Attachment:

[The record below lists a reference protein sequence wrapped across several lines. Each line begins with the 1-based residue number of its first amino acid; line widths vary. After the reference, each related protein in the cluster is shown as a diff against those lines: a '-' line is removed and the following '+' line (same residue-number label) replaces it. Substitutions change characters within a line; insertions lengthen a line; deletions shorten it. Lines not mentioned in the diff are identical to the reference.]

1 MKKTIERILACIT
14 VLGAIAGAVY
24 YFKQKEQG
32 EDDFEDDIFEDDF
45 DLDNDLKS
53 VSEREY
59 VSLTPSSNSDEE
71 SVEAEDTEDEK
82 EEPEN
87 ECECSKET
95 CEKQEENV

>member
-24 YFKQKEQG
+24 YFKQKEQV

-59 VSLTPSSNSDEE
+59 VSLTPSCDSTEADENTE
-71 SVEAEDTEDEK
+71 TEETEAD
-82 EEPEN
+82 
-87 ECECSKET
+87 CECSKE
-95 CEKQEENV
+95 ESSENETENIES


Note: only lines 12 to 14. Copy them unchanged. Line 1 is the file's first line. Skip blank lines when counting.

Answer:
95 CEKQEENV

>member
-24 YFKQKEQG